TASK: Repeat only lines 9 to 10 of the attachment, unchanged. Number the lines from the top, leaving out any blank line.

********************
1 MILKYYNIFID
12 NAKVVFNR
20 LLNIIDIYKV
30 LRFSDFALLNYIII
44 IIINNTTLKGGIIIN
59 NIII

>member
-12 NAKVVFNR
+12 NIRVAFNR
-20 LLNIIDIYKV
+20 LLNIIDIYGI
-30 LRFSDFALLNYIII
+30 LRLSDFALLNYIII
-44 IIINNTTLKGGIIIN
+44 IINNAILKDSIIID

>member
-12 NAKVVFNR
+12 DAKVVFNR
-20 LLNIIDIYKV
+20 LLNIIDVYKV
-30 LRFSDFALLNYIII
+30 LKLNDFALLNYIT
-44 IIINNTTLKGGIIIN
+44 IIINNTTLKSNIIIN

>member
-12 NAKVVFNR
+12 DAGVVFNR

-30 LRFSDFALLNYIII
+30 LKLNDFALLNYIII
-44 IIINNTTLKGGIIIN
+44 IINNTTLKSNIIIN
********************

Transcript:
+12 NIRVAFNR
-20 LLNIIDIYKV